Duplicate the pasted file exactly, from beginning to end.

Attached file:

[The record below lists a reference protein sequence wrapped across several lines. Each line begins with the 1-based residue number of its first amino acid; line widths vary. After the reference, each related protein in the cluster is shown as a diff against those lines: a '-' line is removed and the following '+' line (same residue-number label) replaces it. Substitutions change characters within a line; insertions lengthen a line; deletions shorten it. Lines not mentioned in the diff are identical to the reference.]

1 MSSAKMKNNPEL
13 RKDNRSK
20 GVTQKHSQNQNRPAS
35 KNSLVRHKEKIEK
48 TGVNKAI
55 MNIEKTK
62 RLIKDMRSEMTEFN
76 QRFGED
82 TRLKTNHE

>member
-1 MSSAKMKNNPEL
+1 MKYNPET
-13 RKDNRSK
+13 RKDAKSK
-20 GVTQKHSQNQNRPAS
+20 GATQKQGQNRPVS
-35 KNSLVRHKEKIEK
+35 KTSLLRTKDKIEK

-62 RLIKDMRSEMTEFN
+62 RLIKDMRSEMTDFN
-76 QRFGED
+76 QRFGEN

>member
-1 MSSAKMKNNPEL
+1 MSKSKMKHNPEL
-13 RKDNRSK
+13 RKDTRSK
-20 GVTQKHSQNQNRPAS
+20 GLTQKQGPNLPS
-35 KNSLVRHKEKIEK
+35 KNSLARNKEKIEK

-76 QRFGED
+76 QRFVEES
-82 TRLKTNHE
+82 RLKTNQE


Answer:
[The record below lists a reference protein sequence wrapped across several lines. Each line begins with the 1-based residue number of its first amino acid; line widths vary. After the reference, each related protein in the cluster is shown as a diff against those lines: a '-' line is removed and the following '+' line (same residue-number label) replaces it. Substitutions change characters within a line; insertions lengthen a line; deletions shorten it. Lines not mentioned in the diff are identical to the reference.]

1 MSSAKMKNNPEL
13 RKDNRSK
20 GVTQKHSQNQNRPAS
35 KNSLVRHKEKIEK
48 TGVNKAI
55 MNIEKTK
62 RLIKDMRSEMTEFN
76 QRFGED
82 TRLKTNHE

>member
-1 MSSAKMKNNPEL
+1 MKYNPET
-13 RKDNRSK
+13 RKDAKSK
-20 GVTQKHSQNQNRPAS
+20 GATQKQGQNRPVS
-35 KNSLVRHKEKIEK
+35 KTSLLRTKDKIEK

-62 RLIKDMRSEMTEFN
+62 RLIKDMRSEMTDFN
-76 QRFGED
+76 QRFGEN

>member
-1 MSSAKMKNNPEL
+1 MSKSKMKHNPEL
-13 RKDNRSK
+13 RKDTRSK
-20 GVTQKHSQNQNRPAS
+20 GLTQKQGPNLPS
-35 KNSLVRHKEKIEK
+35 KNSLARNKEKIEK

-76 QRFGED
+76 QRFVEES
-82 TRLKTNHE
+82 RLKTNQE